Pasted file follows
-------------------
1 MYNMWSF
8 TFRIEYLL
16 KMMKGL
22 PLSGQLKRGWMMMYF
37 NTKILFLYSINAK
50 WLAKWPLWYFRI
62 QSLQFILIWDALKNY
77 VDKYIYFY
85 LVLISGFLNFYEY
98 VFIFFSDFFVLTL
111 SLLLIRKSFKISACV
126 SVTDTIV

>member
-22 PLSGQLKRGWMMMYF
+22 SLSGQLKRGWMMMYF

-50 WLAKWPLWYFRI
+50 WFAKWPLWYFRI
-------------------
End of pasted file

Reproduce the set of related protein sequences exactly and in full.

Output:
1 MYNMWSF
8 TFRIEYLL
16 KMMKGL
22 PLSGQLKRGWMMMYF
37 NTKILFLYSINAK
50 WLAKWPLWYFRI
62 QSLQFILIWDALKNY
77 VDKYIYFY
85 LVLISGFLNFYEY
98 VFIFFSDFFVLTL
111 SLLLIRKSFKISACV
126 SVTDTIV

>member
-22 PLSGQLKRGWMMMYF
+22 SLSGQLKRGWMMMYF

-50 WLAKWPLWYFRI
+50 WFAKWPLWYFRI